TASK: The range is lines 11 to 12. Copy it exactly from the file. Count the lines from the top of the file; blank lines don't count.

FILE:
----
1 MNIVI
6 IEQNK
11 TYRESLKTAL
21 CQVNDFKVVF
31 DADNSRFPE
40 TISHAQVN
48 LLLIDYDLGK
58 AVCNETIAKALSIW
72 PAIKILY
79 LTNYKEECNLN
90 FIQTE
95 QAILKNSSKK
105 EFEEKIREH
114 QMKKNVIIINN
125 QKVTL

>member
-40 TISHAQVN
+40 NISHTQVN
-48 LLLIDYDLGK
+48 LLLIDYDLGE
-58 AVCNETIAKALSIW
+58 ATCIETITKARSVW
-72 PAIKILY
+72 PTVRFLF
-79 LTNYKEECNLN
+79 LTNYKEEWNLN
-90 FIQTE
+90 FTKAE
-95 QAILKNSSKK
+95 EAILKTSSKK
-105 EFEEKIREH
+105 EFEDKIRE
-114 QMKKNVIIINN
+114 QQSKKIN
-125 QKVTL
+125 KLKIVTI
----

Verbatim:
90 FIQTE
95 QAILKNSSKK